UNAIDS (2007) estimated that 33.2 million women had HIV infection worldwide. In many regions of the world more women than men are at risk of HIV infection with not less 50% of all new daily infections in sub-Saharan Africa being in women. Children account for 12% of all new infections and globally 2.5 million children less than 15years of age were living with HIV in 2007, about 1,200 children under the age of 15years became infected with HIV daily (UNAID/WHO, 2007), without appropriate care and treatment, more than 50% of newly infected children will die before the second birthday. In 2008, around 430,000 children under 15years become infected with HIV, mainly through mothers –to child transmission (MTCT), infection occurred in Africa where AIDS is beginning to reverse decades of steady progress in child survival. In high income countries MTCT has been virtually eliminated thanks to effective HIV counseling and testing, access to antiretroviral therapy ART, Safe delivery practices, and the widespread availability and safe use of breast-milk substitutes. If these interventions were used worldwide, they could save the lives of thousands of children each year. Owing to the transmissibility of HIV from mother to child, the feeding of HIV-exposed infants remains a significant challenge in controlling the spread of HIV/AIDS. The dilemma concerning feeding infants of HIV-positive mothers is how to balance the risk of HIV transmission through breastfeeding with the risk of death from causes other than HIV such as pneumonia, diarrhoeal diseases and malnutrition among formula-fed infants (WHO, 2010). Exclusive breastfeeding (EBF) plays a critical role in the overall health of infants. It is estimated that 3% of all under-5 mortalities in low-income countries could be prevented through optimal breastfeeding during the crucial first year of life (WHO, 2013). Optimal breastfeeding is considered to be EBF for the first 6 months of life, followed by continued breastfeeding combined with safe and nutritionally adequate complementary feeding up to 24 months of age (WHO, 2009).EBF is regarded as a global health goal given its strong association with reduced morbidity and mortality, particularly in low-income countries where safe water and sanitation are often lacking. The HIV/AIDS epidemic is one of the major factors challenging women's health with 20 million women living with the virus and more than 2 million pregnancies occurring in HIV sero-positive women annually. Thus, HIV infection has become a major problem complicating the management of pregnancy. In Africa, HIV prevalence varies considerably, with most countries in Southern Africa having more than one in five pregnant women infected, and in a few sub-Saharan countries, median HIV prevalence in antenatal clinics in 2003 exceeded 10% (McIntyre,2005). As at 2005 the prevalence in Nigeria was 4. 4%, and by the end of 2006, it was estimated that there are 2. 99 million Nigerians living with HIV, with 305, 080 adult new infections and 74, 520 in children, largely (up to 90%) acquired through mother-to-child transmission (MTCT). Between 25 and 44% of mother-to-child transmission (MTCT) of HIV occurs through breastfeeding (FMOH, 2007) The promotion of breastfeeding is a key component of infant health polices globally because of its obvious health benefits. It is widely practiced not only in Nigeria, but most of Africa, as it is socially and culturally acceptable and natural. However, in the present context of HIV epidemic, this has become a public health dilemma as the overwhelming source of HIV infection in young children is through MTCT (FMOH, 2007). There is also the dilemma of infant feeding decisions by HIV sero-positive mothers, because most breast milk transmission of HIV- 1 occurs in the first four months of life, a time when replacement feeding carries the greatest risk of increasing infectious disease morbidity and the benefits of the breastfeeding are highest. In developing countries, decisions regarding the best mode of infant feeding can be difficult due to social, economic and practical constraints. The relative risks of morbidity and mortality associated with replacement feeding vary according to many factors: the environment, individual circumstances of the mother and her family including her education and economic status (WHO, 2004). The WHO/UNAIDS strategic response to prevention of HIV infection in infants centered on four 'pillars': primary prevention of infection generally in women, prevention of transmission from HIV infected women to their infants and provision of treatment, care and support to HIV infected women and their families (WHO, 2004) . Thus, the option most likely to be chosen by HIV infected women who do not wish to risk breastfeeding their infants is replacement feeding with formula or other foods. However, WHO recommended that HIV infected women avoid breastfeeding when replacement feeding is acceptable, feasible, affordable, sustainable and safe (AFASS) (Throne C., Semenenko I., Pilipenko T., Malyuta, 2009). Most women in sub-Saharan Africa have their human immunodeficiency virus (HIV) status diagnosed during pregnancy because of testing available through programmes for the prevention of mother-to-child transmission (PMTCT) of HIV. The programme commenced in Nigeria in 2001, and has since undergone several scale-up of both in scope and coverage mainly in secondary and tertiary health facilities. Despite all these, participation/enrollment has been very low. It is in the light of this, that an assessment of feeding practices and determinants of feeding practices among HIV sero-positive mothers was carried out in one each of secondary and tertiary health facilities in Abuja, the capital of Nigeria, with a view of identifying relevant and appropriate interventions for resolving some of the problems faced by these mothers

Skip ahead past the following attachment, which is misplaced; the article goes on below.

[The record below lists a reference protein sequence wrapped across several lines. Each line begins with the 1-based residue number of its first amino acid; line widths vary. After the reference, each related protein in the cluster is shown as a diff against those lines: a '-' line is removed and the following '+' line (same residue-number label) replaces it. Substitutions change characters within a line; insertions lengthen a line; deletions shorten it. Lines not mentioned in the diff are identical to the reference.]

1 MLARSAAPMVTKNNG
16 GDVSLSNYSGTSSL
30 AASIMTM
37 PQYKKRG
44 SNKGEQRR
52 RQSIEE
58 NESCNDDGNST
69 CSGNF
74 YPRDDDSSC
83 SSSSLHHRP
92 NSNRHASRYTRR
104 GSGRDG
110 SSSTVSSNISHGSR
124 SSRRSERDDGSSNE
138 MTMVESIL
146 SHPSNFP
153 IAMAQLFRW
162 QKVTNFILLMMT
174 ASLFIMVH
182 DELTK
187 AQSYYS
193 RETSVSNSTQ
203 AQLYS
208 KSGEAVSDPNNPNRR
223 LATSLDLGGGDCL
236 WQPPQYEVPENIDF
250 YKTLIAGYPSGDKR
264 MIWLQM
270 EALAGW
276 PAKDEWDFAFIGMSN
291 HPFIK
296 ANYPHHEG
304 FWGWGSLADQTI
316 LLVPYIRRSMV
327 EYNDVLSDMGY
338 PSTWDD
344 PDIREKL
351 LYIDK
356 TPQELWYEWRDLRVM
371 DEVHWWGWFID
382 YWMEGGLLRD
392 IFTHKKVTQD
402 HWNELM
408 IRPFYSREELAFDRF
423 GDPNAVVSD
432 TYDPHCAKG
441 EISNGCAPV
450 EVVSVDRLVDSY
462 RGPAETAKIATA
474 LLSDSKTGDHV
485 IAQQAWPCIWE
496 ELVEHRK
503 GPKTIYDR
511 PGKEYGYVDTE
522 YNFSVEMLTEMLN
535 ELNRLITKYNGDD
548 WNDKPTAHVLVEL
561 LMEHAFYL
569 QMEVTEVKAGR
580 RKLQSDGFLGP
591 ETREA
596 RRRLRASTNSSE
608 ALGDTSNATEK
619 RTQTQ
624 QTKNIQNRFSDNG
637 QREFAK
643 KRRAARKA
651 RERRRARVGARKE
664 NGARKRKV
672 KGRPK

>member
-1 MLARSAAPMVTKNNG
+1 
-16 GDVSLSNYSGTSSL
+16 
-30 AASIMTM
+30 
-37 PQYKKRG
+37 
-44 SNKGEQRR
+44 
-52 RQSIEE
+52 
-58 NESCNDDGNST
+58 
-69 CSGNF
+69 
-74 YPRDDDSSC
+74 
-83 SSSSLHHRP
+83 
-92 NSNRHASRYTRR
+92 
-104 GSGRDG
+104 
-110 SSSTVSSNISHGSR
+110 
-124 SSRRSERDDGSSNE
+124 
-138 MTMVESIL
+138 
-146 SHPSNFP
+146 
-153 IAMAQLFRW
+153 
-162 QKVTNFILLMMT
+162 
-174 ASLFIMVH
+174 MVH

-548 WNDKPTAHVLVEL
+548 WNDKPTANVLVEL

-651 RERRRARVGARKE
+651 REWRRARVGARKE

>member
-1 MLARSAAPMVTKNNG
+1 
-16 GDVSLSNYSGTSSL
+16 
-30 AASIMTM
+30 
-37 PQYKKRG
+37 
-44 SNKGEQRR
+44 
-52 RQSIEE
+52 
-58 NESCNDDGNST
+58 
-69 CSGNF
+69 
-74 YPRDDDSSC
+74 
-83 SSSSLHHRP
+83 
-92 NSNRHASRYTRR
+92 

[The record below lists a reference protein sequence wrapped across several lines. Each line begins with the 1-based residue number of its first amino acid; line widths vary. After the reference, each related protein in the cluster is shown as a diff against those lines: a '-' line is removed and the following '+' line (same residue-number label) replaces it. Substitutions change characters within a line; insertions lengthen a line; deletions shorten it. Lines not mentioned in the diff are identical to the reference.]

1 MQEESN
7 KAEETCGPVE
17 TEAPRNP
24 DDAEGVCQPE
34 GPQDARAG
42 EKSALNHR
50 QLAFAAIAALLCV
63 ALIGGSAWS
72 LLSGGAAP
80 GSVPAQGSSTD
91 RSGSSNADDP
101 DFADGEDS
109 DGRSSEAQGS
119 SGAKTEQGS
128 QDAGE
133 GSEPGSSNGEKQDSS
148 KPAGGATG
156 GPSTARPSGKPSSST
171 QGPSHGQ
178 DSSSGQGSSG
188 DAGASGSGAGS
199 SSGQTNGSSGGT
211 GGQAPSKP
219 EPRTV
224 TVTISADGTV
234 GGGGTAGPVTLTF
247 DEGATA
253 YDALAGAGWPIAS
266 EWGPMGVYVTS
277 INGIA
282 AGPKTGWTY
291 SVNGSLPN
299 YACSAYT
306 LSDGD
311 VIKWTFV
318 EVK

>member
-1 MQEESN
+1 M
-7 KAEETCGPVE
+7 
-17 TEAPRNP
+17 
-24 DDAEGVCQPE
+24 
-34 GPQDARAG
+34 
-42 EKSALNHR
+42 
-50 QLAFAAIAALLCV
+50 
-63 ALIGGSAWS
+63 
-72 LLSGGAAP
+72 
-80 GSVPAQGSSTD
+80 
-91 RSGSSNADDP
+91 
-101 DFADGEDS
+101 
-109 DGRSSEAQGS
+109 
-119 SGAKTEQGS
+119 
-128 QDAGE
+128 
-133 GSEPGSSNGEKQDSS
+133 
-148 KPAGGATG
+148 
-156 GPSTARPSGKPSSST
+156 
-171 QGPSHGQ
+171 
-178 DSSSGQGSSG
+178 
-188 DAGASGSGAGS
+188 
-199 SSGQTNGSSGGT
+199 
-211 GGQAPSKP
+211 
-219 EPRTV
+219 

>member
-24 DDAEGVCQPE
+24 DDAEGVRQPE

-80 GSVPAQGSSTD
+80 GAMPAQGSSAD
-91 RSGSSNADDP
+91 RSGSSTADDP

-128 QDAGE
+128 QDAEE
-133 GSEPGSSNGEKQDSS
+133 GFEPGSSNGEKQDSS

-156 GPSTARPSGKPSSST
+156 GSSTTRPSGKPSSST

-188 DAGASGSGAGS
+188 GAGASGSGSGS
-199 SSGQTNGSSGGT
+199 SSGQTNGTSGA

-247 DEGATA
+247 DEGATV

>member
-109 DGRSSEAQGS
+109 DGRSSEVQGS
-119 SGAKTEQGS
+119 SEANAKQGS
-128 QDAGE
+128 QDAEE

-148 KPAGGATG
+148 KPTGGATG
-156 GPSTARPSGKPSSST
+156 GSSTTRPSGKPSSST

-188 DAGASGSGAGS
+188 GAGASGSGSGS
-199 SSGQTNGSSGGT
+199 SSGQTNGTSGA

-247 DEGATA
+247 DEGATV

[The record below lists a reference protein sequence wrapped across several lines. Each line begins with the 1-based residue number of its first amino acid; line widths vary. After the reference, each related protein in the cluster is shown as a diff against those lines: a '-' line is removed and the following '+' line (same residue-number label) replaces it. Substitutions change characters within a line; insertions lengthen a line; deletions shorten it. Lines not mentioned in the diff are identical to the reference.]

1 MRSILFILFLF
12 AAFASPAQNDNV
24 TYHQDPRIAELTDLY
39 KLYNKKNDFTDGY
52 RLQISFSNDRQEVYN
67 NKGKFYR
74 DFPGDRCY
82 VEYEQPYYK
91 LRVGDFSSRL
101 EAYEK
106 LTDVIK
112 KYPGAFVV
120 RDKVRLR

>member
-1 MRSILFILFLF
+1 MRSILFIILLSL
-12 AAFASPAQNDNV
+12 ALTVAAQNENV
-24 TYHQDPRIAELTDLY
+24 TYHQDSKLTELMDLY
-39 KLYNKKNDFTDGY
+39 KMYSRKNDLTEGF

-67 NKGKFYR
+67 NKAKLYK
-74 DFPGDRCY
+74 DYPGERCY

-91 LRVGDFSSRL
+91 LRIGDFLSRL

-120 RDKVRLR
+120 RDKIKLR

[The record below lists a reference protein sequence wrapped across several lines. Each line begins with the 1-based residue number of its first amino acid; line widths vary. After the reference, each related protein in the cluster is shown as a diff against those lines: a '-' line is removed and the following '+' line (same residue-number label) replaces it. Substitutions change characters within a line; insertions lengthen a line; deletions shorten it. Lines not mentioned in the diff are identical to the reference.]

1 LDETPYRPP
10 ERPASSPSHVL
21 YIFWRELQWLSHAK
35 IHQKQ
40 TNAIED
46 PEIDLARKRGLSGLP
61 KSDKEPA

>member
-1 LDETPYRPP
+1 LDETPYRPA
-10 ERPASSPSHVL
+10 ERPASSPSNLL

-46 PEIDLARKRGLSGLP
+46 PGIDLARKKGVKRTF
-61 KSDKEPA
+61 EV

PURPOSE /AIM OF STUDY The study is carried out to explore the knowledge and practice of safe infant feeding amongst mothers living with HIV attending postnatal clinic of Central Hospital Sapele, Delta State.
STATEMENT OF PROBLEM The 2010 HIV Sero-prevalence sentinel survey conducted among women attending antenatal clinics in Nigeria. Shows that HIV/AIDS is still on the increase among pregnant women, HIV/AIDS still remain one of the leading causes of morbidity and mortality in Sub-Saharan Africa. According to the study reports by the former Minister of Health Nigeria Professor Onyebuchi Chukwu, the epidemic has affected all parts of the country with varying degrees of severity. The current national prevalence of 4.1%, the number of people infected is estimated at about 3.1 million. This means that Nigeria still has the second largest number of people living with HIV/AIDS in sub-Saharan Africa and the highest in West African Sub-region. As at 2009, there were 1,074 health facilities where HIV counselling and testing services can be accessed. Presently there are 875 facilities providing services on PMTCT of HIV and 393 health facilities providing Anti-retroviral drugs. The problem is; are they adequately utilised? Very few persons go to such centres. Despite the awareness of HIV/AIDS and the facilities provided by the Government of Nigeria, most HIV positive pregnant women are still reluctant to enroll for the prevention of mother-to-child transmission of HIV programmes. In order to offer better services, the attitude of the women to child feeding would help programme designers to better understand the target services audience for specific intervention (Bulawayo Health Services report, 2006). The problems so identified above are not different from what the researcher observed in Sapele. Hence this study which investigated the knowledge and practice of infant feeding amongst mothers living with HIV attending postnatal clinic.